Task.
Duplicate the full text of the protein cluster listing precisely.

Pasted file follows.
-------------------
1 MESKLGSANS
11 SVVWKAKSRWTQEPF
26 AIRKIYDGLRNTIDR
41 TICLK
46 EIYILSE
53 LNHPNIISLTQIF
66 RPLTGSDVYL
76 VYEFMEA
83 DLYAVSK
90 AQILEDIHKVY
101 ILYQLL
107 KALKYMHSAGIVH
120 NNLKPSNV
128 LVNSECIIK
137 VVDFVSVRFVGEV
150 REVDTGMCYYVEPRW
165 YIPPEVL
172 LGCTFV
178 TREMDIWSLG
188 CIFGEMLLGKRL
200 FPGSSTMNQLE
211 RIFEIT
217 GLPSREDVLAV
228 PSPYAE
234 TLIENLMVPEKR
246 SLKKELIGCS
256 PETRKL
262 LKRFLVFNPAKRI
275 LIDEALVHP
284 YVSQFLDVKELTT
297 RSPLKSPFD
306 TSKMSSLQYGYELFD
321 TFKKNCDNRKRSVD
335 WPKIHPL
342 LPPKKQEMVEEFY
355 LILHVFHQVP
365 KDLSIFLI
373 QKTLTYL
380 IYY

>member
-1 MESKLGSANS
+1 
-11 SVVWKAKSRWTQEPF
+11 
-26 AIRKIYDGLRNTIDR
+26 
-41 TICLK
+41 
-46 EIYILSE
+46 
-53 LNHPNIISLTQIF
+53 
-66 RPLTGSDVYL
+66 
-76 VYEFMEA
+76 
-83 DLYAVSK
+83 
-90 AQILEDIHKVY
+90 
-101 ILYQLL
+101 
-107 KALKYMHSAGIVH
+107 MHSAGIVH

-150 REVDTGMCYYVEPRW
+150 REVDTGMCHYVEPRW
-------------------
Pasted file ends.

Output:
1 MESKLGSANS
11 SVVWKAKSRWTQEPF
26 AIRKIYDGLRNTIDR
41 TICLK
46 EIYILSE
53 LNHPNIISLTQIF
66 RPLTGSDVYL
76 VYEFMEA
83 DLYAVSK
90 AQILEDIHKVY
101 ILYQLL
107 KALKYMHSAGIVH
120 NNLKPSNV
128 LVNSECIIK
137 VVDFVSVRFVGEV
150 REVDTGMCYYVEPRW
165 YIPPEVL
172 LGCTFV
178 TREMDIWSLG
188 CIFGEMLLGKRL
200 FPGSSTMNQLE
211 RIFEIT
217 GLPSREDVLAV
228 PSPYAE
234 TLIENLMVPEKR
246 SLKKELIGCS
256 PETRKL
262 LKRFLVFNPAKRI
275 LIDEALVHP
284 YVSQFLDVKELTT
297 RSPLKSPFD
306 TSKMSSLQYGYELFD
321 TFKKNCDNRKRSVD
335 WPKIHPL
342 LPPKKQEMVEEFY
355 LILHVFHQVP
365 KDLSIFLI
373 QKTLTYL
380 IYY

>member
-1 MESKLGSANS
+1 
-11 SVVWKAKSRWTQEPF
+11 
-26 AIRKIYDGLRNTIDR
+26 
-41 TICLK
+41 
-46 EIYILSE
+46 
-53 LNHPNIISLTQIF
+53 
-66 RPLTGSDVYL
+66 
-76 VYEFMEA
+76 
-83 DLYAVSK
+83 
-90 AQILEDIHKVY
+90 
-101 ILYQLL
+101 
-107 KALKYMHSAGIVH
+107 MHSAGIVH

-150 REVDTGMCYYVEPRW
+150 REVDTGMCHYVEPRW